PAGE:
Dublin-born poet Brendan Behan described himself as "a drinker with a writing problem," so it's no surprise to find the Irish capital offering hundreds of opportunities to whet your whistle. But since many pubs here are crowded with shamrock-hugging backpackers, a little digging is required to sup a great pint with the twinkle-eyed locals.
I've quaffed more than a few ebony nectars in Dublin's creaky-floored watering holes over the years. But for the inside track, I tapped an expert with an admirable record of comprehensive field research.
"I've had a pint of Guinness in every pub in Dublin at least four times over the last 10 years," recalls Mac Moloney, the surprisingly sober author of the Dublin Pubspotter's Guide: A Magisterial Guide to Every Single Pub in Dublin and County Dublin. His book covers visits to 900 taverns.
"Gaffney's is a local suburban pub renowned for its Guinness. I've never had a bad pint there," says Moloney. "The staff talk to the customers about sport and the day's news and if you want a quiet pint they may offer you a newspaper. They don't serve food and no children are allowed and, from my experience, it's one of Dublin's best locals."
But it's not his only favourite. In the city centre, the Brazen Head claims to be Ireland's oldest pub with a history stretching back to 1198. There's daily live music, superior pub grub and popular Irish storytelling dinners. "The tourists mix with the regulars here and there's great banter from the staff, making everyone feel at home," says Moloney.
Since Guinness and toe-tapping tunes go hand-in-hand, he also recommends the Arlington Hotel's Knightsbridge Bar where traditional music is combined with energetic Irish dancing. "It's a great show and I always take visitors there."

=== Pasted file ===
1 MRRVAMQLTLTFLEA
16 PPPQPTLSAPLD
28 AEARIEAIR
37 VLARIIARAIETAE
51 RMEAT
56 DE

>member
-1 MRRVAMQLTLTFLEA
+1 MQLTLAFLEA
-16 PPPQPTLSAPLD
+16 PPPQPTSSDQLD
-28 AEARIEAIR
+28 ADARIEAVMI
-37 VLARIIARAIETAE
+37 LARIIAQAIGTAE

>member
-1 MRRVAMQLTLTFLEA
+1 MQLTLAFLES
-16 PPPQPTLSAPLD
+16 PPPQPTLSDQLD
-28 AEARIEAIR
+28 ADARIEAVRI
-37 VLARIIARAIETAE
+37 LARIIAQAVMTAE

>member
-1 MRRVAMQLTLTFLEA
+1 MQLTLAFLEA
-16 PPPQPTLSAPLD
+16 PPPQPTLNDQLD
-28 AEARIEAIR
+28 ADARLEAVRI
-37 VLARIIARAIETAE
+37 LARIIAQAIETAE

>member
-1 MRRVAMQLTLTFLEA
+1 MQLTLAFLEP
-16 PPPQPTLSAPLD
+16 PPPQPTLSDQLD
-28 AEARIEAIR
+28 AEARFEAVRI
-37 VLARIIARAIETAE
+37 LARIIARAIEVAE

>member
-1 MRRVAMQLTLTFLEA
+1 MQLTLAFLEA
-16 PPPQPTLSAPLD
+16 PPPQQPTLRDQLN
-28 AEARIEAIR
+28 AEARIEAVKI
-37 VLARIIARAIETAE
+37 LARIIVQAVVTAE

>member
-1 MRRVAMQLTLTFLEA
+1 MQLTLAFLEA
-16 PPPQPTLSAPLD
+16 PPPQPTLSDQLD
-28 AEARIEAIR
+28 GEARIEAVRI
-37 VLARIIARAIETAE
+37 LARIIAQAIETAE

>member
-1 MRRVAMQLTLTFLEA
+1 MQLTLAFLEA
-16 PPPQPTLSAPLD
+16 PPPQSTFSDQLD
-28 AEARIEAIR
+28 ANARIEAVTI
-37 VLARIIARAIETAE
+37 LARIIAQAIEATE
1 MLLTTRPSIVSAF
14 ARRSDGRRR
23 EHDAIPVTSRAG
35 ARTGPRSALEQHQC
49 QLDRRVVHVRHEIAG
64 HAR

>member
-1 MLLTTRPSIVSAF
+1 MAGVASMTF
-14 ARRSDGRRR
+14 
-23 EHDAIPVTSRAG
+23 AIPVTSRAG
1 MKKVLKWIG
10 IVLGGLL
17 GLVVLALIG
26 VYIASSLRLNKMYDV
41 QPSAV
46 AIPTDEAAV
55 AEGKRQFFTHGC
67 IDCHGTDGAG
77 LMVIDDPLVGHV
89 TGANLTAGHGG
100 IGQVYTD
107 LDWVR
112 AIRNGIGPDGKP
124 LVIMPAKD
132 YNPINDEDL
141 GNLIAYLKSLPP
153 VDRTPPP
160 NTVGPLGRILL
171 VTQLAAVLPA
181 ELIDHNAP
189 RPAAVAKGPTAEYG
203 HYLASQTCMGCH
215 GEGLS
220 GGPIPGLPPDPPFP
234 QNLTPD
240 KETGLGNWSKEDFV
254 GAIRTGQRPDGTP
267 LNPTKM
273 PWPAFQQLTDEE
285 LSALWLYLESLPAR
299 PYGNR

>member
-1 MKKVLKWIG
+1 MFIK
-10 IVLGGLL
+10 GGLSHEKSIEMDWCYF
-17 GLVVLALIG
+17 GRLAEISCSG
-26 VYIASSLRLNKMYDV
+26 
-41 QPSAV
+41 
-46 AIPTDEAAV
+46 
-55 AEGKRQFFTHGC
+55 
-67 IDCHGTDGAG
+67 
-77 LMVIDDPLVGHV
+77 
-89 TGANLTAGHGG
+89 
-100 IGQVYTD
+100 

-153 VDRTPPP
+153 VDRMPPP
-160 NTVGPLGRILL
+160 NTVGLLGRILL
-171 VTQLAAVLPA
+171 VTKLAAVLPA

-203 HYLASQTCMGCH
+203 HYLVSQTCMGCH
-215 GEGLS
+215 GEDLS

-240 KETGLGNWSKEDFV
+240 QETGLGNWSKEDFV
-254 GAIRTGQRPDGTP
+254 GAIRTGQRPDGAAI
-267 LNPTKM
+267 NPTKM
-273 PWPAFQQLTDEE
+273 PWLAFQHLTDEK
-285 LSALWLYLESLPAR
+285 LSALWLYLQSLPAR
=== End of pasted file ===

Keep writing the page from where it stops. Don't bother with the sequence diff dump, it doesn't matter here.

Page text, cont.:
Many out-of-towners also gravitate to Dublin's cobbled Temple Bar area, which is lined with touristy pubs and souvenir shops. I'd suggest a swift walk-through to check out the human safari of stag-nighters taking Instagram photos of themselves in green hats. And if you really need a drink here, the Porterhouse has some passable microbrews.
But my own Dublin favourites for a fine pint of Guinness include the Long Hall with its sparkling Victorian interior, the traditional but often-packed Kehoe's, and Toner's, with its wood-lined snug (if you snag a seat here, never give it up). Keep in mind that pubs are often crowded on weekends but comfortably quiet on weekdays – and don't forget to order, pay for and pick up your pints at the bar.
There's also one tourist hotspot beer nuts shouldn't miss. Part of the 1759-built St. James's Gate brewery complex where most of Ireland's leading liquid asset is still produced, Guinness Storehouse is a multistorey visitor centre of touchscreens, historical exhibits and vintage advertising posters. Admission includes a pint in the rooftop Gravity Bar, complete with spectacular cityscape panoramas. Also consider its Connoisseur Experience: tastings of four Guinness variants in a wood-panelled private bar.
If you fancy some company on your booze hop, I suggest the entertaining Dublin Literary Pub Crawl (dublinpubcrawl.com). Starting in the Duke pub, bowler-hatted guides – who seem to have just stepped from Waiting for Godot (penned by local lad Samuel Beckett) – weave between several watering holes, regaling you en route with recitations and drinking songs.
But wherever you imbibe, Moloney says Dublin is ever-ready to sweep you up in the legendary craic, which he defines as "banter, slanging, talking, telling stories, joking, fibbing, dancing and generally smiling – usually with a pint in hand. Go into any pub in Ireland and you'll find people having the craic and encouraging you to join in. We are a very friendly bunch."
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